He was not surprised or happy to see me. He looked weary, the skin thinning beneath his eyes and creasing on every corner. I told him, even in high school, that sunscreen wasn’t optional. He never listened, and now paid the price, looking as old and exhausted as he really was. That was partly my fault.
We met at Burger King. We were both overdressed. Our pride wouldn’t let us go otherwise. I slid into the booth opposite him and he winced, as if expecting a punch across the table. I smiled, big, bright, harmless. After Kyoto, I was a changed woman. I needed him to know that.
“How’s work?” he asked, as if we hadn’t seen each other since yesterday.
“Oh.” I waved my hands, dismissive, as if he wouldn’t get it. It really didn’t matter.
“Are you still doing --”
“Social media, yeah.” I had spent all day composing captions for Facebook photos of organic toaster strudel. I only managed three.
“Do you still hate --”
“Yeah, I do still hate it,” I said. I stopped myself, smiled. I didn’t interrupt people anymore. I asked questions and made polite conversation.
He ordered a salad, perhaps the one Burger King item that you shouldn’t eat with your hands, and he ate it with his hands. I’d forgotten about that one particular quirk. I wanted to say something, but decided not to. I was a changed woman, and didn’t judge others’ eating habits.
He placed a leaf of lettuce delicately into his mouth, as if it were a pill to be swallowed. I smiled.
He asked, “How was Japan?”
“It was amazing! Best two years of my life. It’s so clean there. Not a single piece of trash on the streets. And quiet too, where I was.”
“That’s cool.” He turned his attention fully to his fingers, little claws around a cherry tomato. The brief silence was expectant. He had asked his share of questions, now it’s my turn. We both knew what I wanted to really ask, but if I said it then, he would’ve gotten skittish, uncomfortable, dodgy. He would try to run away although he knew he couldn’t.
“How’s Forest Whitaker doing?” I asked.
“He’s alright. He wasn’t doing too good in the beginning, right after you left him. I think he got attached and wasn’t ready to let you go.”
I pouted, sticking my lower lip all the way out. “Aw. Poor baby.”
I used to do things just to prove to myself that I could. I adopted a retired racetrack greyhound just to convince myself that I could in fact take care of a dog. And I could -- in my care, Forest Whitaker fattened up, his elderly body experiencing adequate rest and nutrition for the first time in his life. Problem was, as soon as I finished proving to myself, I considered my task done. But the greyhound was still in my house, and I now wanted to prove that I could indeed move to a foreign country by myself and do it well. So it was my high school ex who got stuck with him.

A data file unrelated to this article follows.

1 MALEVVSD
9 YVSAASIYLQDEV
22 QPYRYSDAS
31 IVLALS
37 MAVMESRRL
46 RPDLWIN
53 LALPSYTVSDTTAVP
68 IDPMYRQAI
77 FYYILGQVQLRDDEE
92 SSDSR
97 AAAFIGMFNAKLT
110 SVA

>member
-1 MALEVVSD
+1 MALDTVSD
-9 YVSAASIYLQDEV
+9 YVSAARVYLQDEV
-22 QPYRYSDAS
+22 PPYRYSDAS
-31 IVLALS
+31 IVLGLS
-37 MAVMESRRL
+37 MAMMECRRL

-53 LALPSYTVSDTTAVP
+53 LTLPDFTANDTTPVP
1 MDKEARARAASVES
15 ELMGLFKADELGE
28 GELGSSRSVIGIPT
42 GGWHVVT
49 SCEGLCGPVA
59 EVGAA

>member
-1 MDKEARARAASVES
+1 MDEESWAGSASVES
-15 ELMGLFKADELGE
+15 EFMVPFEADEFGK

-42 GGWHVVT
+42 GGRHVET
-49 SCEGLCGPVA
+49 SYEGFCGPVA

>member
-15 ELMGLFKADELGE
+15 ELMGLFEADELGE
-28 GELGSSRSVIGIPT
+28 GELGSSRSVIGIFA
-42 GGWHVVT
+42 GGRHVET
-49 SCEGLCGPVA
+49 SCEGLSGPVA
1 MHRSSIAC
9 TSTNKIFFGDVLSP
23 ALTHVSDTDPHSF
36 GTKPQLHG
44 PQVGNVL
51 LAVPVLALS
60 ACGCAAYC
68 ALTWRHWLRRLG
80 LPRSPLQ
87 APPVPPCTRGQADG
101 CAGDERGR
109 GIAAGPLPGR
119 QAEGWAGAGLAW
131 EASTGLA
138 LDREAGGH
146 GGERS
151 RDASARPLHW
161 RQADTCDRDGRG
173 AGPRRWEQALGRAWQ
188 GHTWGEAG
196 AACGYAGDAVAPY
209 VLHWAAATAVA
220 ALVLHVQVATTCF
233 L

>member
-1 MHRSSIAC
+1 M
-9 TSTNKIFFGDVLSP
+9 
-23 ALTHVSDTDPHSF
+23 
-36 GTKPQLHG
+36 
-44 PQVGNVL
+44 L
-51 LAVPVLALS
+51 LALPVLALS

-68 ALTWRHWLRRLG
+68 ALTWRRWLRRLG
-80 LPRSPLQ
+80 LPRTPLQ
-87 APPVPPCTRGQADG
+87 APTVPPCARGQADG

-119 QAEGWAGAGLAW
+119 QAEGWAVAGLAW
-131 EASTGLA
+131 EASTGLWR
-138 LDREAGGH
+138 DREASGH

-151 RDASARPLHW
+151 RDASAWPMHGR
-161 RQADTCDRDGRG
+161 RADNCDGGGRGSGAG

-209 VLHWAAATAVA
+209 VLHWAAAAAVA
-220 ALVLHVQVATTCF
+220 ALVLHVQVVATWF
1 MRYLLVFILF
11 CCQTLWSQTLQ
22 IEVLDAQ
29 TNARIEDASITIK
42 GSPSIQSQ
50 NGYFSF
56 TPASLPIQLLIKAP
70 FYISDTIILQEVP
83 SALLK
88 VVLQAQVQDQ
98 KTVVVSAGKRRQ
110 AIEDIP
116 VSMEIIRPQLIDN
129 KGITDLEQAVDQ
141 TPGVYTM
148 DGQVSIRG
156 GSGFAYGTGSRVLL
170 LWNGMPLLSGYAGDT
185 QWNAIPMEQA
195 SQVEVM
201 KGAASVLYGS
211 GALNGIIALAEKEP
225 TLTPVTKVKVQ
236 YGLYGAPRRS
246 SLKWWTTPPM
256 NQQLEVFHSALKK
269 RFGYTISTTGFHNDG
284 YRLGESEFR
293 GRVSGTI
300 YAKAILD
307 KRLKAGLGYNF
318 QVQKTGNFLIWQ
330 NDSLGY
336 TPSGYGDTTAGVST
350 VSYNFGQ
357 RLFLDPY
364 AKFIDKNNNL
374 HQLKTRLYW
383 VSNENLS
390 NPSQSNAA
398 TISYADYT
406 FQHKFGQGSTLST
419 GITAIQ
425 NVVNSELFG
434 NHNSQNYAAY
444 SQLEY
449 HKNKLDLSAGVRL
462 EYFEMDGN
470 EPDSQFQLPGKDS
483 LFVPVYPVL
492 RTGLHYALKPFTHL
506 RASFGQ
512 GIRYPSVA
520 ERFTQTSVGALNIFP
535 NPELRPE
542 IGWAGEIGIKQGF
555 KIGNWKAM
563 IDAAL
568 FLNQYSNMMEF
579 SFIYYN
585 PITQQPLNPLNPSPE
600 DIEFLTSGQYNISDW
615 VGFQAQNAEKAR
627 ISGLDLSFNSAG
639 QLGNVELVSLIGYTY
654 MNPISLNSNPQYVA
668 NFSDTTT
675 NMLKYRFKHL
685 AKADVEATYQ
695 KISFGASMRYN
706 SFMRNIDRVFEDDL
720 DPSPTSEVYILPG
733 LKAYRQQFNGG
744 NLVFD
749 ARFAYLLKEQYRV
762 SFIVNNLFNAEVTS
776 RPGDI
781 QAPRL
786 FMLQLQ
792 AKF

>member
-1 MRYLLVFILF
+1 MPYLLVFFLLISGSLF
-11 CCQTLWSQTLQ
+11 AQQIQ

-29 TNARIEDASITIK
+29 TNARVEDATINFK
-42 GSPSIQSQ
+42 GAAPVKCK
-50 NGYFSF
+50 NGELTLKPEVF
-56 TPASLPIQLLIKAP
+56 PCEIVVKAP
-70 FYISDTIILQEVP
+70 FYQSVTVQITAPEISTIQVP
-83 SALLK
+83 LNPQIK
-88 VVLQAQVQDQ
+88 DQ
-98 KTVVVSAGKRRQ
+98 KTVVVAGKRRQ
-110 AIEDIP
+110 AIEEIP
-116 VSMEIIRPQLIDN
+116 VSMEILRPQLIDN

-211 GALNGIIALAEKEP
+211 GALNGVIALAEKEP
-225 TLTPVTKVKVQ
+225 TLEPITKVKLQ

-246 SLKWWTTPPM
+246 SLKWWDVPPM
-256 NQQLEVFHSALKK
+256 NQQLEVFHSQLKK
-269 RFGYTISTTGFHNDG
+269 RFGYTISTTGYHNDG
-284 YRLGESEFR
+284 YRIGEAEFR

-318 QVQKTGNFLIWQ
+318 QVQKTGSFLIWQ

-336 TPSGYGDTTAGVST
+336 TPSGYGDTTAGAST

But I was a different woman now, and I was ready to make amends.
“If he’s too much a bother, I can take him back,” I offered. “Now that I’m back in the states for good.”
“No, no. That’s way too much change. The poor guy’s gonna get confused.”
“Yeah, and honestly he hasn’t got that much long left to live anyway.”
He winced again. I shouldn’t have said that. The old me, she was crass and morbid, she said things that made people look away in embarrassment. No longer.
“You should at least let me come see him,” I said, getting closer to my real question.
“I don’t know if that’s a good idea. He’s kinda shy around strangers.”
“I’m not a stranger though.”
“You’ve been away so long, you might as well be.” His eyes focused behind me, the red-hot heat of their glare whooshing past my ear and to the Burger King wall behind me.
“Listen,” I said, putting my hands on the table, a peace offering, me showing how unarmed I was. “I’ve changed, okay? Kyoto, the city I lived in, it was really good for me. I learned a lot about myself, about people in general. I think you, you and Forest Whitaker, should give me a second chance.”
He closed his eyes, really the only way to make me disappear. But I was still there, waiting on an answer.
“It wouldn’t really be a second chance, though,” he reasoned, eyes still closed. “More like, mmm, a fifth chance.”
“Think about it this way: I’m a changed woman, right? Someone completely different from every version of me you’ve ever been with. So really, it’s like dating someone new.”
To prove my point, I stuck out my palm, as for a friendly handshake. “Hi, nice to meet you.”
His eyes were now open, staring blankly at my hand. He looked like a dog forced to hold himself back in order to get a treat.
“I mean, you’re single, right?” I asked, retracting my hand.
“Yeah.” Of course he was. His homely appearance concealed the treasure of a man within. Few women gave him the attention I was willing to shower down.
“So, why not then?”
“I’ve been working on myself. I’ve been doing a lot of inner reflection, healing a lot of inner wounds left by other people. I’m not sure I’m in the right place for a relationship right now.”
“I can help you heal! I told you, I did a lot of it myself out in Kyoto. And really, no one knows you like I do. No one can help you like I can.”